Company engineers who have not been trained in this area find it very difficult to forget that they are engineers and to write from the customer's viewpoint. Result? Much technical journalism produced by in-house teams is company focused instead of customer focused.
Without a clear mandate from the client, a translator cannot re-write a document in the target language and change the viewpoint entirely. But (s)he can subtly (or not-so-subtly) reduce the focus on the company or its product engineering and increase that on customer's needs.
3) Change viewpoint (adjectives). When a French naval engineer writes about a ship or other naval topic, (s)he's probably thinking subconsciously about the French Navy. Contrast this with the fact that most readers of the English version will subconsciously be thinking of the large English-language fleets or their own navy. This means that even a very simple adjective like 'big' needs serious thought since what is 'big' relative to the French Navy, is not necessarily so for, say, the US Navy.
4) Personal pronouns: Research confirms that annual reports and similar documents written directly in authentic English contain more first person pronouns (I, my, our) than translations of similar texts from French. ‘Translation by emulation’ thus demands that many sentences be recast with first person pronouns rather than third person pronouns. This research (by Rosie Wells recently and by Vinay & Darbelnet many years before) is backed up by the recommendations of the SEC Plain English Handbook among others.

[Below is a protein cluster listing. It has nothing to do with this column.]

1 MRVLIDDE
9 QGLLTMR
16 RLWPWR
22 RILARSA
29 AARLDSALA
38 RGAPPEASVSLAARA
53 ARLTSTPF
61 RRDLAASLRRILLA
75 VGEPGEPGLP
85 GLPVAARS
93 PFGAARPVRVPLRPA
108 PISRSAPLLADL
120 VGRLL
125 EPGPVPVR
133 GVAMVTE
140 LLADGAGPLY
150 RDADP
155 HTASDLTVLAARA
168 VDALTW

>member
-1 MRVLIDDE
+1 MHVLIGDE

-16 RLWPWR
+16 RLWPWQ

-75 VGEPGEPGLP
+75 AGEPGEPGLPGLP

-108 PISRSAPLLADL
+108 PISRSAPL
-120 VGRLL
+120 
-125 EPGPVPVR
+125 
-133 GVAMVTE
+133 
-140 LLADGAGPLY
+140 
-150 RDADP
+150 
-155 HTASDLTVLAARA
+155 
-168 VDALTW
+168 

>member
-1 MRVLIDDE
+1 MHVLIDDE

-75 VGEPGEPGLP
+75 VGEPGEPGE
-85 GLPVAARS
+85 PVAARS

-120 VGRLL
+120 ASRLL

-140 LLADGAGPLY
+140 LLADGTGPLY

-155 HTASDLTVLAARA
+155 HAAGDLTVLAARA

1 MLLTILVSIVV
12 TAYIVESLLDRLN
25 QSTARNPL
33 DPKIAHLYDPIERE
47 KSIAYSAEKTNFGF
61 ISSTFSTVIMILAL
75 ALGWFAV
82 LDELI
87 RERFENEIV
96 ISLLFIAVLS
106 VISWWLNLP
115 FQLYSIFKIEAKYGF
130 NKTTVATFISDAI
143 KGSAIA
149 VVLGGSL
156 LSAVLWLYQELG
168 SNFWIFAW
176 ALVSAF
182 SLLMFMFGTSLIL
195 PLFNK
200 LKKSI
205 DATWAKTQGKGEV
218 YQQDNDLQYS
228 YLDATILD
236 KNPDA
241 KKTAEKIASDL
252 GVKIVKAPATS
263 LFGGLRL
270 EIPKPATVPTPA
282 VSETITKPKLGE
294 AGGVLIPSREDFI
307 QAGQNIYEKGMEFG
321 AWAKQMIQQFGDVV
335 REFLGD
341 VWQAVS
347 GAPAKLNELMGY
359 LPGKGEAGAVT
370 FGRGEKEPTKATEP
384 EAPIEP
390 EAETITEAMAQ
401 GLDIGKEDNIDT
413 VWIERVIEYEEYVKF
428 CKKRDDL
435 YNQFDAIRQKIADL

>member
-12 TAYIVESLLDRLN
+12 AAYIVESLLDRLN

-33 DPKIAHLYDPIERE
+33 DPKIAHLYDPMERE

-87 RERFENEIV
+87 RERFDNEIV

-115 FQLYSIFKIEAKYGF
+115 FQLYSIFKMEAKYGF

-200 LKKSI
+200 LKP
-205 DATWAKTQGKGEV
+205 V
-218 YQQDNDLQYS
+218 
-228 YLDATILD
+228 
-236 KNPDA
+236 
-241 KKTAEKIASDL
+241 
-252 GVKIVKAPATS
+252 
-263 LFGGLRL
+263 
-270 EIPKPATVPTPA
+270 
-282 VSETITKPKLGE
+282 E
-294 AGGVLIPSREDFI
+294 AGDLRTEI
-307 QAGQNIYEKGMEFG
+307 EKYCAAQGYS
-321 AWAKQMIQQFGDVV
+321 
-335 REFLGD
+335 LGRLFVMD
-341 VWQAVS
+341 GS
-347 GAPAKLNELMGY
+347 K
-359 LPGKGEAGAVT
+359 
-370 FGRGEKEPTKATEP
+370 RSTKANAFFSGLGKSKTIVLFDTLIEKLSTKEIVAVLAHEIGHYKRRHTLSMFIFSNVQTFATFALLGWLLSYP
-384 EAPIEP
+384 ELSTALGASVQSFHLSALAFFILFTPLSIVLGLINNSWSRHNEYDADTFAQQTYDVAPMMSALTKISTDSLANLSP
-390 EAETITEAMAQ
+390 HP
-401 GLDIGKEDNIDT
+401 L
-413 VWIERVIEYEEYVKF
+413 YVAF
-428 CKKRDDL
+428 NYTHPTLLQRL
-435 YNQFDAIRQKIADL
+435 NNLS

5) Acronyms: Countless online style guides advise journalists to avoid acronyms and abbreviations wherever possible. I do not believe that this rule should be applied too rigorously to technical journalism, particularly for military readerships. Military personnel live and breathe acronyms to the point where they are often more familiar with an acronym than its long form. The documents that they read use so many acronyms that the text acquires a rhythm of its own that cannot be maintained if one resorts too often to long forms.
More in due course on headings, captions, the USN style guide, transforming unqualified and unconditional claims into conditional claims etc.